Potito Izzo is a comfort food chef and has always been faithful to the cuisine of Neapolitan home cooks and families. But he only began sharing his talents with the general public five years ago, when he and his old friend Nives Monda decided to open a restaurant. The end result is Taverna a Santa Chiara, a modern tavern whose greatest strength is the choice of high-quality Campania food items mostly made by small producers.
Gattò at Cibi Cotti Nonna Anna
The Neapolitan potato gattò of Nonna Anna is a potato tortino rustico (a tall, square cake) with layers made of mozzarella, scamorza, ham, salami and more. A baroque dish, this gattò transforms the simple potato into a true miracle of gastronomy. Once you pierce the golden gratin topping your slice, made crispy with butter and breadcrumbs, your fork swims in the luxuriously creamy potato filling, a mash made of boiled potatoes, Parmesan and pecorino cheeses, eggs and milk that is interspersed with layers of provolone cheese and salami.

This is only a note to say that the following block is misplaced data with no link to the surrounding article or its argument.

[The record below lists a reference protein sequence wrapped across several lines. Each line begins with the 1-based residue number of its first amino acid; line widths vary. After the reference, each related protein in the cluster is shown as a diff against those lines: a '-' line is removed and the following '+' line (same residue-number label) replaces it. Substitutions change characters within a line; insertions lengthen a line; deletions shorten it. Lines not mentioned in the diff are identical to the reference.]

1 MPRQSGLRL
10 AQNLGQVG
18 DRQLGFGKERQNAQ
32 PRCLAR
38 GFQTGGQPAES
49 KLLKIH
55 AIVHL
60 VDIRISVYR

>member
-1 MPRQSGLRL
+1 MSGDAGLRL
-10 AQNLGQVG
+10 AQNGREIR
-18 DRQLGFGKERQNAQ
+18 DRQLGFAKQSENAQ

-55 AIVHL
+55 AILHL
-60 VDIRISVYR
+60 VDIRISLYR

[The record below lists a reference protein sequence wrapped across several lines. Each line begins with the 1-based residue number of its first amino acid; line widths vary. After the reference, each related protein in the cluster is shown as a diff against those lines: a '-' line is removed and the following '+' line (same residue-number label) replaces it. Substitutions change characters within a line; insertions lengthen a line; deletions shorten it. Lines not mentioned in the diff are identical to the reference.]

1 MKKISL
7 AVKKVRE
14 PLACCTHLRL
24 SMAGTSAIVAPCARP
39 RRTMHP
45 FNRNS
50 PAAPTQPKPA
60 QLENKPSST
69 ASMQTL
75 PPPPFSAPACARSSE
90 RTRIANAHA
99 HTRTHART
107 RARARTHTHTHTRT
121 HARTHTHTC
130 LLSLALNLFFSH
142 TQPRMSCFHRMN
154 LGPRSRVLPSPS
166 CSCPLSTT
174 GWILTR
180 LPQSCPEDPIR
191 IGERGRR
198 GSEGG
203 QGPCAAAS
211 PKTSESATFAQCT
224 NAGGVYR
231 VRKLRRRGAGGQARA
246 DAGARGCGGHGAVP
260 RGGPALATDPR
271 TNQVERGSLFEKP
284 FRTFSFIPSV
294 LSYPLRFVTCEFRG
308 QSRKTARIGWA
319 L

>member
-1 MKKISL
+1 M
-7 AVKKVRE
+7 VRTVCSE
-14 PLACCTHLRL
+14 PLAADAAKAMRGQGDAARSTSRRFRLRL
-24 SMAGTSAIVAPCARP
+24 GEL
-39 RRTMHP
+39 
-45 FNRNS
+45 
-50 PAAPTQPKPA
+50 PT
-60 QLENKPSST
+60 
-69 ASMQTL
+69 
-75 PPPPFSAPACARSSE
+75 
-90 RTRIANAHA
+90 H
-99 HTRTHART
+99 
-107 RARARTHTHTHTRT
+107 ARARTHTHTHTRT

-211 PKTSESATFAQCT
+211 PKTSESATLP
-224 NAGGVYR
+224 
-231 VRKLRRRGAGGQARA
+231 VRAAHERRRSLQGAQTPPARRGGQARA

Cibi Cotti Nonna Anna, a little family-run restaurant tucked in a corner of the La Torretta Market in Mergellina, is where Donna Anna Pappalardo worked all her life and developed her gattò recipe – the best in the city. She was everyone’s nonna (grandmother), and we were all sad when she left us in August 2017 at the age of 93.
Thankfully, her gattò lives on.
Pennette alla Genovese at Trattoria Malinconico
My perfect Neapolitan meal always includes the Genovese, a simple yet miraculous sauce made of meat (veal, beef or pork) and a heap of onions (red or white). Even those who say they don’t like onions are forced to recant once they taste the Genovese – after hours spent simmering with the meat, the tenderized and translucent onion slivers have no trace of the astringent smell or bite of raw onions.
My mother used to prepare it frequently (to be honest, she often made a fake Genovese, replacing the meat with lard or two pieces of bacon), which may explain my fondness for the dish. My wife, on the other hand, believes that the onions reek havoc on a person’s breath and, as a result, makes the Genovese only a couple of times a year (but when she does, it’s outstanding).